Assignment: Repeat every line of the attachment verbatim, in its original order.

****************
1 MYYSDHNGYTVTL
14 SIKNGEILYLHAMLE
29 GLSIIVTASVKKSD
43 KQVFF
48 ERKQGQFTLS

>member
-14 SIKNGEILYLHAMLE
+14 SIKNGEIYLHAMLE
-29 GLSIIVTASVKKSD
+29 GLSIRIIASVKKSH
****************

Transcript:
1 MYYSDHNGYTVTL
14 SIKNGEILYLHAMLE
29 GLSIIVTASVKKSD
43 KQVFF
48 ERKQGQFTLS

>member
-14 SIKNGEILYLHAMLE
+14 SIKNGEIYLHAMLE
-29 GLSIIVTASVKKSD
+29 GLSIRIIASVKKSH